International Plan of Action for Reducing Incidental Catch of Seabirds in Longline Fisheries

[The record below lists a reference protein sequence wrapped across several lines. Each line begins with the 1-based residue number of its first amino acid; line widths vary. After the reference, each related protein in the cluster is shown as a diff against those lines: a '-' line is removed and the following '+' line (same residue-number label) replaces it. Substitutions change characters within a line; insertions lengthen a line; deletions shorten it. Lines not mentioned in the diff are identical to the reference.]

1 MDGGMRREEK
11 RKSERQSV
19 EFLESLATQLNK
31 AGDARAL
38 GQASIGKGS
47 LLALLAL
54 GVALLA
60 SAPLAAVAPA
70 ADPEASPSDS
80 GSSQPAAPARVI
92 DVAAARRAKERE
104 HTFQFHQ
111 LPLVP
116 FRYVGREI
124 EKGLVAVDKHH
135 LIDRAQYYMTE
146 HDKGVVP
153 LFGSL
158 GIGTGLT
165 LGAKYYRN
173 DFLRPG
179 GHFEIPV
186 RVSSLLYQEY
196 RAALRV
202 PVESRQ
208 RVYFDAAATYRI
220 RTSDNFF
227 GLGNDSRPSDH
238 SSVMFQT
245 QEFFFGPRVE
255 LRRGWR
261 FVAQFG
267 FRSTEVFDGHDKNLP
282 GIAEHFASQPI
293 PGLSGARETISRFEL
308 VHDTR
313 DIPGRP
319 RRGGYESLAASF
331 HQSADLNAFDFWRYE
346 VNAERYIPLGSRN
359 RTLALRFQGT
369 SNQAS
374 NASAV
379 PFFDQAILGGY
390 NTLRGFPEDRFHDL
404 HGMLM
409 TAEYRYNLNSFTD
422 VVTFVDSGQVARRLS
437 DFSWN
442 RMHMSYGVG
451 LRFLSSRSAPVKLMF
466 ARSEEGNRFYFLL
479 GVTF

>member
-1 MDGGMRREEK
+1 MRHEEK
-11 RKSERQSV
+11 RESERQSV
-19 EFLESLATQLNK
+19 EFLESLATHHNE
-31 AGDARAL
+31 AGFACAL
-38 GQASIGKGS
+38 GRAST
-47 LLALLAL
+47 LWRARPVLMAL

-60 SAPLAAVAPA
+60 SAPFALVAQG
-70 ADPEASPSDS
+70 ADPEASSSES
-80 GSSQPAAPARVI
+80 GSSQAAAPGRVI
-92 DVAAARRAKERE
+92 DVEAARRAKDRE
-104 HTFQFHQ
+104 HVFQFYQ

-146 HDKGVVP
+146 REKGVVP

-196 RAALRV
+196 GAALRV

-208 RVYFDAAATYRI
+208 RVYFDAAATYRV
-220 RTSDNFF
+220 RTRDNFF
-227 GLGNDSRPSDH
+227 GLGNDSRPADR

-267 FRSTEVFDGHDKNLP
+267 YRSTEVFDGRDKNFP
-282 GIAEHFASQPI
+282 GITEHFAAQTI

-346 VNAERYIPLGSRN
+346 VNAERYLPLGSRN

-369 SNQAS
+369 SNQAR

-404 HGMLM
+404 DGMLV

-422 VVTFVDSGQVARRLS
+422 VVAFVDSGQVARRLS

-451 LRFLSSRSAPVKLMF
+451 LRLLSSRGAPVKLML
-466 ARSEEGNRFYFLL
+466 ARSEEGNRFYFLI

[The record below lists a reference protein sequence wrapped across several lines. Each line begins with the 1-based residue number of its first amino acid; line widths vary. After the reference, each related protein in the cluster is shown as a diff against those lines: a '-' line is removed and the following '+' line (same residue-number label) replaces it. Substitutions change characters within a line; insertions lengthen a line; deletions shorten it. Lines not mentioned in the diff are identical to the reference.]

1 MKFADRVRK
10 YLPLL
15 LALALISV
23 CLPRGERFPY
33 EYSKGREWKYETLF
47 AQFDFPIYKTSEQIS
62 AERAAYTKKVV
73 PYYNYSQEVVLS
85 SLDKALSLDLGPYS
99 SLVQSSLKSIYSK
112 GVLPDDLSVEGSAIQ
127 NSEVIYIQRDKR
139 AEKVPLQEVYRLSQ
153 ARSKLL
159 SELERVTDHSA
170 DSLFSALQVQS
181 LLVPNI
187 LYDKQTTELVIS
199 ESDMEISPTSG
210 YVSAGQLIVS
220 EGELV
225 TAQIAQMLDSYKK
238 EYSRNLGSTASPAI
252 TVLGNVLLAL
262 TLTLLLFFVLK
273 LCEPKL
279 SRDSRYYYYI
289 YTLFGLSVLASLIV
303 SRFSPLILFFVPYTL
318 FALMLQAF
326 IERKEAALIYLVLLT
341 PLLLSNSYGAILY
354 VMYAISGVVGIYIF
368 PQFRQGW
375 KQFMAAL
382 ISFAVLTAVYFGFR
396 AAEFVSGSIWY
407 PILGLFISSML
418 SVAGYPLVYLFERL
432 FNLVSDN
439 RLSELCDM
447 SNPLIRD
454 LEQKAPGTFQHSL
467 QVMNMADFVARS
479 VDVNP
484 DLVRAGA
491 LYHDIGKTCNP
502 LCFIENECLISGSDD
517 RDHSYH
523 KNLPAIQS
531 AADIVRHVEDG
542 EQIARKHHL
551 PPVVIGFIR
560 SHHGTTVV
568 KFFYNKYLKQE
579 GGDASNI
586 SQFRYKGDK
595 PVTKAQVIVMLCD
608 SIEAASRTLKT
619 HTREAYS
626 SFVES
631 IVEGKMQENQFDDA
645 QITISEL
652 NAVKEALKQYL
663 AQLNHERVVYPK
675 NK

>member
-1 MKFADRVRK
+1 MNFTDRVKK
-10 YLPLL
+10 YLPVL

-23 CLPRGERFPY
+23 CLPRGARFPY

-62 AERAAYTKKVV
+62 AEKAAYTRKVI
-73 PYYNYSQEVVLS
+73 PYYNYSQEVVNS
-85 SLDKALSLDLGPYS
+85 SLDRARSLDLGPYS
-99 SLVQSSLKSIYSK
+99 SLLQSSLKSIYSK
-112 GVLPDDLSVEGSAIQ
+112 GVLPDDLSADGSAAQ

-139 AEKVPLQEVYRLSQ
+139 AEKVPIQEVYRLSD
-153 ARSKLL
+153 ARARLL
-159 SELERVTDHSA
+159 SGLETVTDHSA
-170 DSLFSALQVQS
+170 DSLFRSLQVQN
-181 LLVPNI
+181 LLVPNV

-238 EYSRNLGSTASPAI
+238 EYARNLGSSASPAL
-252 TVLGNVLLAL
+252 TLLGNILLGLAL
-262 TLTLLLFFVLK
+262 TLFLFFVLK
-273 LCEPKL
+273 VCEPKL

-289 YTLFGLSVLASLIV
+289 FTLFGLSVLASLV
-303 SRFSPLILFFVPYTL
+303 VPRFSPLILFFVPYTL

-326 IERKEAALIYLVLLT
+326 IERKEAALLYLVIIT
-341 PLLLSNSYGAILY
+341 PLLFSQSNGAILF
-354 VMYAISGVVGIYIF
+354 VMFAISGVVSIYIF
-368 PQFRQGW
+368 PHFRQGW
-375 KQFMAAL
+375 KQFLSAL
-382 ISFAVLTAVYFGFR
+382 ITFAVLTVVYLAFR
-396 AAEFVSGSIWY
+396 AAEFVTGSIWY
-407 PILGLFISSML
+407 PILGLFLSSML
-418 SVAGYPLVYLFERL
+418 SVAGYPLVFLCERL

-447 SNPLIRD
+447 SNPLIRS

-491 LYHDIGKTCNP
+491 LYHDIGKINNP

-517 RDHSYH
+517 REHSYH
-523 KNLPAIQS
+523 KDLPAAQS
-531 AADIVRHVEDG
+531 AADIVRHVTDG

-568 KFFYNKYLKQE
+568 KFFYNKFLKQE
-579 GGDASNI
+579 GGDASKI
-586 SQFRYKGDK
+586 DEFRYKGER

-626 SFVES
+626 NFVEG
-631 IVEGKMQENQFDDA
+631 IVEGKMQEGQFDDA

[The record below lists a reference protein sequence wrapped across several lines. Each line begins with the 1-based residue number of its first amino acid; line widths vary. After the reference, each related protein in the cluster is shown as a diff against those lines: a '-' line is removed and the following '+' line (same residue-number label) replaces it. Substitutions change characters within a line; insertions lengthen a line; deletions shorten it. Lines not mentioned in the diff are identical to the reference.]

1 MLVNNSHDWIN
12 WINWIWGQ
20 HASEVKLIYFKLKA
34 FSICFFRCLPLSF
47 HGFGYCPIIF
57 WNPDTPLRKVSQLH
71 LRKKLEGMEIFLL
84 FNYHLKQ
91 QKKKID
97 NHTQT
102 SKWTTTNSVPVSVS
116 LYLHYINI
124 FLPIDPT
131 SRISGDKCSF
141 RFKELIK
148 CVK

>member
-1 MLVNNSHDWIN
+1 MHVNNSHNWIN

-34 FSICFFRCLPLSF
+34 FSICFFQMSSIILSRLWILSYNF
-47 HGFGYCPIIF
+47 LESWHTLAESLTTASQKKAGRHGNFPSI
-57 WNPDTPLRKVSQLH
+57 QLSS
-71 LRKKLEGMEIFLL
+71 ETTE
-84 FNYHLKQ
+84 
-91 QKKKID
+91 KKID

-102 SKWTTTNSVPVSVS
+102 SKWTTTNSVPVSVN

Seabirds are being incidentally caught in various commercial longline fisheries in the world, and concerns are arising about the impacts of this incidental catch. Key longline fisheries in which incidental catch of seabirds are known to occur are: tuna, swordfish and billfish in some particular parts of oceans; Patagonian toothfish in the Southern Ocean, and halibut, black cod, Pacific cod, Greenland halibut, cod, haddock, tusk and ling in the northern oceans (Pacific and Atlantic). The species of seabirds most frequently taken are albatrosses and petrels in the Southern Ocean, northern fulmars in the North Atlantic and albatrosses, gulls and fulmars in the North Pacific fisheries. Noting an increased awareness about the incidental catch of seabirds in longline fisheries and its potential negative impacts on seabird populations, a proposal was made at the Twenty-second Session of the Committee on Fisheries (COFI) in March 1997 that FAO organize an expert consultation to develop Guidelines leading to a Plan of Action to be submitted at the next Session of COFI aiming at a reduction in such incidental catch.